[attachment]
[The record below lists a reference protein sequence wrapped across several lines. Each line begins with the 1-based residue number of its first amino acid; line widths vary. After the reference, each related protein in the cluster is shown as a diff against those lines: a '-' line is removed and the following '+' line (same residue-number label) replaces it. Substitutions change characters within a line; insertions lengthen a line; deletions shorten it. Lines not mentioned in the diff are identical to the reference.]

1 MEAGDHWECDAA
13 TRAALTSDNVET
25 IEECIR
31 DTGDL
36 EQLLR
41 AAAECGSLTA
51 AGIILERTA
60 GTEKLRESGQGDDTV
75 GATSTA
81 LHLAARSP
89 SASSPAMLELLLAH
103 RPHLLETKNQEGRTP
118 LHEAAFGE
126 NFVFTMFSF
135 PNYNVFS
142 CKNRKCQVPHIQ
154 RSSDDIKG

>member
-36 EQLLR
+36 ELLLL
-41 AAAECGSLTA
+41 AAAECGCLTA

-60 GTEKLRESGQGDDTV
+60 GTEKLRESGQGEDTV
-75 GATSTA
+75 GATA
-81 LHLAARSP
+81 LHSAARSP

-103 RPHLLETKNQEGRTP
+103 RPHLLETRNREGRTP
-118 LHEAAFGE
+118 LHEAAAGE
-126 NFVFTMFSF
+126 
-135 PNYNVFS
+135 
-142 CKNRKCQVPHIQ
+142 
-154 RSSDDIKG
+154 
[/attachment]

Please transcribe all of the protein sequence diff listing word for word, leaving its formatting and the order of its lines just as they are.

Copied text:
[The record below lists a reference protein sequence wrapped across several lines. Each line begins with the 1-based residue number of its first amino acid; line widths vary. After the reference, each related protein in the cluster is shown as a diff against those lines: a '-' line is removed and the following '+' line (same residue-number label) replaces it. Substitutions change characters within a line; insertions lengthen a line; deletions shorten it. Lines not mentioned in the diff are identical to the reference.]

1 MEAGDHWECDAA
13 TRAALTSDNVET
25 IEECIR
31 DTGDL
36 EQLLR
41 AAAECGSLTA
51 AGIILERTA
60 GTEKLRESGQGDDTV
75 GATSTA
81 LHLAARSP
89 SASSPAMLELLLAH
103 RPHLLETKNQEGRTP
118 LHEAAFGE
126 NFVFTMFSF
135 PNYNVFS
142 CKNRKCQVPHIQ
154 RSSDDIKG

>member
-36 EQLLR
+36 ELLLL
-41 AAAECGSLTA
+41 AAAECGCLTA

-60 GTEKLRESGQGDDTV
+60 GTEKLRESGQGEDTV
-75 GATSTA
+75 GATA
-81 LHLAARSP
+81 LHSAARSP

-103 RPHLLETKNQEGRTP
+103 RPHLLETRNREGRTP
-118 LHEAAFGE
+118 LHEAAAGE
-126 NFVFTMFSF
+126 
-135 PNYNVFS
+135 
-142 CKNRKCQVPHIQ
+142 
-154 RSSDDIKG
+154 